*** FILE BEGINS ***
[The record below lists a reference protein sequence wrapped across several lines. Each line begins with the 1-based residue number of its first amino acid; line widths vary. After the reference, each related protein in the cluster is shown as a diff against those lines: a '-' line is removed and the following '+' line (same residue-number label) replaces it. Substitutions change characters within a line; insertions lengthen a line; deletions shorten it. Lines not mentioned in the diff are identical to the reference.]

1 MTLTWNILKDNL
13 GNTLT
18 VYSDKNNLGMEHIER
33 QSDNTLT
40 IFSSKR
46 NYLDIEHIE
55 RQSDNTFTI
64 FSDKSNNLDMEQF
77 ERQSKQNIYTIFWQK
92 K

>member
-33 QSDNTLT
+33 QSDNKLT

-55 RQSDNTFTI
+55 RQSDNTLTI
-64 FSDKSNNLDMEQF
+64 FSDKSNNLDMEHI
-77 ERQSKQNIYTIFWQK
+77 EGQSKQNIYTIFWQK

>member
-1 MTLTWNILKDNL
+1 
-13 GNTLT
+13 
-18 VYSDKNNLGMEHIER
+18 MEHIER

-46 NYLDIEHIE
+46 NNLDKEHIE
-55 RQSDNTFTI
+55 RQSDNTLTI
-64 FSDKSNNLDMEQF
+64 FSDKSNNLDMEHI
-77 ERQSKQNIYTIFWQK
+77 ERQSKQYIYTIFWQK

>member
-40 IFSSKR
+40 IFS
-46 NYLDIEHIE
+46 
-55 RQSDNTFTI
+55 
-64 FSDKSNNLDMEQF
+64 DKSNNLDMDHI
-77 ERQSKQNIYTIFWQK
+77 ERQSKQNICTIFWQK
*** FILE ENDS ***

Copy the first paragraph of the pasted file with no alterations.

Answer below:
[The record below lists a reference protein sequence wrapped across several lines. Each line begins with the 1-based residue number of its first amino acid; line widths vary. After the reference, each related protein in the cluster is shown as a diff against those lines: a '-' line is removed and the following '+' line (same residue-number label) replaces it. Substitutions change characters within a line; insertions lengthen a line; deletions shorten it. Lines not mentioned in the diff are identical to the reference.]